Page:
Two of the largest Internet providers are making money by tracking customers’ Web browsing with supercookies and in-house traffic scanning. This allows AT&T and Verizon to sell a highly personalized ad-targeting program that will place ads in websites, email, and even snail mail. Verizon customers can now opt out and disable the supercookies for free, but AT&T customers seeking privacy will have to pay several fees that could tack on an additional $60 to their monthly bill. Continue reading AT&T and Verizon Track Customer Web Browsing, Sell The Data

Verizon Users Will Be Able to Opt Out of Mobile-Ad Targeting

Verizon users concerned with their online privacy will soon have the ability to opt out of the company’s mobile ad-targeting program, which tags customers with “supercookies” — or undetected code that can be used to track a consumer’s online activity. Verizon’s recent announcement to allow customers to remove themselves from being targeted or tagged with code follows a number of complaints from privacy advocates in regards to the company’s tracking practices and privacy standards.  Continue reading Verizon Users Will Be Able to Opt Out of Mobile-Ad Targeting

House Passes USA Freedom Act to Curb NSA Surveillance

Late last week the House overwhelmingly passed legislation that is intended to bring an end to the National Security Agency’s bulk phone records program. The USA Freedom Act is designed to restrict the federal government’s ability to collect records about citizens in bulk, a program that had sparked debate regarding privacy and civil liberties. The House voted 303-to-121 in support of the USA Freedom Act, which could signal a change in how both political parties view the power of the NSA. Continue reading House Passes USA Freedom Act to Curb NSA Surveillance

Yahoo No Longer Honoring ‘Do Not Track’ Requests by its Users

In a blog post this week, Yahoo announced that its privacy policy will no longer recognize when users activate “Do Not Track” signals in their browsers. Although users purposefully use this setting to indicate they do not want companies to monitor their online behavior, the tracking is necessary for Yahoo to create a more personalized experience for its users. The move is part of larger strategy by CEO Marissa Mayer to brand Yahoo as a “personalization company.” Continue reading Yahoo No Longer Honoring ‘Do Not Track’ Requests by its Users

Hola: New App Skirts Copyright Law to Stream TV Shows, Music

A new Web application named Hola is bypassing copyright laws to deliver content to users who otherwise don’t have access to it. The app essentially unlocks international versions of Netflix so U.S. users can watch shows like “True Grit” or “Community” — only available overseas — whenever they want. By changing users’ IP addresses and making their devices act as routers, content is never copied illegally. Since beta testing began, the app has become incredibly popular, and it could alter the way the Internet operates. Continue reading Hola: New App Skirts Copyright Law to Stream TV Shows, Music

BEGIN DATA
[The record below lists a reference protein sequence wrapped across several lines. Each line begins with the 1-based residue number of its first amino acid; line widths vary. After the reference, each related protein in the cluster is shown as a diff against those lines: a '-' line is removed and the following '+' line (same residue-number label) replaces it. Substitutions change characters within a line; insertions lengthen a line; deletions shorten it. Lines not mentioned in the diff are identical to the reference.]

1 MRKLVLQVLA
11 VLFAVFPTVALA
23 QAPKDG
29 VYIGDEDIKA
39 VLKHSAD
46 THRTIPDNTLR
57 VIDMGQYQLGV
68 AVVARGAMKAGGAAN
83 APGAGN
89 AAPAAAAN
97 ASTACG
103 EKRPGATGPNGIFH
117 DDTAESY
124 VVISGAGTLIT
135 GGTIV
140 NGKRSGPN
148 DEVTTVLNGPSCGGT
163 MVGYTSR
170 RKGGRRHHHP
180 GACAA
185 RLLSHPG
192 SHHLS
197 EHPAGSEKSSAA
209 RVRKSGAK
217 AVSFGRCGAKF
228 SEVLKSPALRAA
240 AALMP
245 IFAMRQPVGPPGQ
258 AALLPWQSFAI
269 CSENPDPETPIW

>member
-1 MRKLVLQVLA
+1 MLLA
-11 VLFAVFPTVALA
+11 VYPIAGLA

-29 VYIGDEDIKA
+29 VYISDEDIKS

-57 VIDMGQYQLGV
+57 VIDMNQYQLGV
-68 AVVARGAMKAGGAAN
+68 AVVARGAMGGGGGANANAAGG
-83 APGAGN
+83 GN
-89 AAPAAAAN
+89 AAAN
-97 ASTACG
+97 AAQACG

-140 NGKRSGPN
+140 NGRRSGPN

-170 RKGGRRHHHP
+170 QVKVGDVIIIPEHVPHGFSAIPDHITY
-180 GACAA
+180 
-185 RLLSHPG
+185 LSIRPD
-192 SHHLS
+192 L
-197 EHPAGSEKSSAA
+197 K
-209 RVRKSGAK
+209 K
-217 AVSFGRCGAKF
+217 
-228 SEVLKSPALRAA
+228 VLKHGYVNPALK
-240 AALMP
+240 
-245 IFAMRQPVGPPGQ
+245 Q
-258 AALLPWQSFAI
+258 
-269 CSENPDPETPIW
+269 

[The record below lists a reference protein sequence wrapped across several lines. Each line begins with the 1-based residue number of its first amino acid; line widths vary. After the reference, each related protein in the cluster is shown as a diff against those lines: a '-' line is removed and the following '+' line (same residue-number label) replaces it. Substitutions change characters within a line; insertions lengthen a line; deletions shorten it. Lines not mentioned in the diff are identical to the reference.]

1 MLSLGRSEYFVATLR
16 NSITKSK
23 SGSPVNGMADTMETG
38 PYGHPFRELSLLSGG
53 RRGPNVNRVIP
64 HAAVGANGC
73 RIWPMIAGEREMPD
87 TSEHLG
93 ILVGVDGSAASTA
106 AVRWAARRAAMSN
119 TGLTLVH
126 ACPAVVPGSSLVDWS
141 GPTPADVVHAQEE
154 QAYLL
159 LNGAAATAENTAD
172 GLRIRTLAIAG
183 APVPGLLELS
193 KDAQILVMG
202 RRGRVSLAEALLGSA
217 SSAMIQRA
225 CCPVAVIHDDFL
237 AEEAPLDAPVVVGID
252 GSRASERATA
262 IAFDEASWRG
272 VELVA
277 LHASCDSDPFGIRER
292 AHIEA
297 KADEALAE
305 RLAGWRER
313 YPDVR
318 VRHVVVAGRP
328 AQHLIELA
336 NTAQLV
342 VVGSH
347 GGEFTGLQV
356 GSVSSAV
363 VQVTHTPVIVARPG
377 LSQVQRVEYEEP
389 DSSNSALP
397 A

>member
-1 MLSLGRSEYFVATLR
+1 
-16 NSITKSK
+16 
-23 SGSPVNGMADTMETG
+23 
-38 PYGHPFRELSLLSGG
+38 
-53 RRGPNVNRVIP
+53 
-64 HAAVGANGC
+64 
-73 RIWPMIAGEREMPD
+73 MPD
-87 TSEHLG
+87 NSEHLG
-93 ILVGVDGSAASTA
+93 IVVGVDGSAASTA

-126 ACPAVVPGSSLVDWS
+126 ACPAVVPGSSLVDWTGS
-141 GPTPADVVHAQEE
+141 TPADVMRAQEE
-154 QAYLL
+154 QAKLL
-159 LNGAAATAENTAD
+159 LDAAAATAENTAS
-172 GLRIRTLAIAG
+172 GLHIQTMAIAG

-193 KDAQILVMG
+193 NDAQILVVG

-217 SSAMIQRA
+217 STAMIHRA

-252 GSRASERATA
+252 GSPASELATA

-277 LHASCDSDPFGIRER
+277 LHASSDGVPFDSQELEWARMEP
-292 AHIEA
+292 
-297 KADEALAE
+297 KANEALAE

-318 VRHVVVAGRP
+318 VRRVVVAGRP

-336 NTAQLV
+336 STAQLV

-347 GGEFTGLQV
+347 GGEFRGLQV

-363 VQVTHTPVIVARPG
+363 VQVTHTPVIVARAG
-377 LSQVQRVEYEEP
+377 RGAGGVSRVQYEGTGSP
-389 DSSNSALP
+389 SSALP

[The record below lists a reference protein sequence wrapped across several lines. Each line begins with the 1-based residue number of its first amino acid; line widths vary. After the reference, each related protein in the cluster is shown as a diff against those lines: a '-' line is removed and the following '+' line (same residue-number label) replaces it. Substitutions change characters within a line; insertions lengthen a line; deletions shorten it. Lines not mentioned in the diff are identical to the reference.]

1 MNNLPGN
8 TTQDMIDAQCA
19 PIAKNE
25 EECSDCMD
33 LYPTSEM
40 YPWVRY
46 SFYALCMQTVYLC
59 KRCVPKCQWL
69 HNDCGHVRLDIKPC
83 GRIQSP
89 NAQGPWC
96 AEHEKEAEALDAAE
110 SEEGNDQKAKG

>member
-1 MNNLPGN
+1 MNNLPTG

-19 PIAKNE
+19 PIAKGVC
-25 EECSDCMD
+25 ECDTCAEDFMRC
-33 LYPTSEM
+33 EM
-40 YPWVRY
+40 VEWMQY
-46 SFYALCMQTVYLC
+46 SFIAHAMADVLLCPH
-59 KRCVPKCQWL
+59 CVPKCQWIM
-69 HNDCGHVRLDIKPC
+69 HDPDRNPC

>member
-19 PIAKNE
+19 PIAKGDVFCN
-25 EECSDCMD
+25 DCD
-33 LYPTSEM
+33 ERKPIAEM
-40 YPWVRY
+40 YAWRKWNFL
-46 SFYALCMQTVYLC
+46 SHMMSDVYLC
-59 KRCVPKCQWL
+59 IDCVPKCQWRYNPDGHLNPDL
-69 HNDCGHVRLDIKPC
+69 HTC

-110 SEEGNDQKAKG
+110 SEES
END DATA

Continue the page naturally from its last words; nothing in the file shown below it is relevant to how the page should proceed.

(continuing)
Google Uses Location Tracking to Target Customers On-the-Go

Google is beta-testing a program that tracks consumers wherever they go using location data on their smartphones. It is the company’s answer to advertisers’ question: “How do we reach consumers who are on-the-go?” The program uses Android and iOS technology to track consumers’ locations and looks at their recent Google searches. Participating advertisers whose brick-and-mortar stores are nearby can pay to appear first in those listings. Continue reading Google Uses Location Tracking to Target Customers On-the-Go

The Debate Over Mass NSA Surveillance Comes to Hollywood

The debate over National Security Agency surveillance tactics has come to Hollywood. Industry heavyweights such as Oliver Stone, Maggie Gyllenhaal and John Cusack appear in a new video alongside Representative John Conyers Jr. (D-Michigan), Harvard Law professor Lawrence Lessig, military analyst Daniel Ellsberg, advocates and government whistle-blowers. The video addresses civil liberties, the right to privacy, and calls for bringing an end to mass NSA surveillance. Continue reading The Debate Over Mass NSA Surveillance Comes to Hollywood

DRM Integration Into HTML5 Concerns Open Web Advocates

While many are in favor of DRM being integrated into HTML5, some open Web advocates are concerned that the integration will eventually lead to third parties controlling too much of our online browsing. Tim Berners-Lee suggests that allowing content protection may be needed for standards to combat the rise of proprietary platforms. Meanwhile, mobile operating systems such as Firefox OS will be DRM-free. Also, some TV networks and performers are selling their content without digital restrictions. Continue reading DRM Integration Into HTML5 Concerns Open Web Advocates

Page 2 of 3123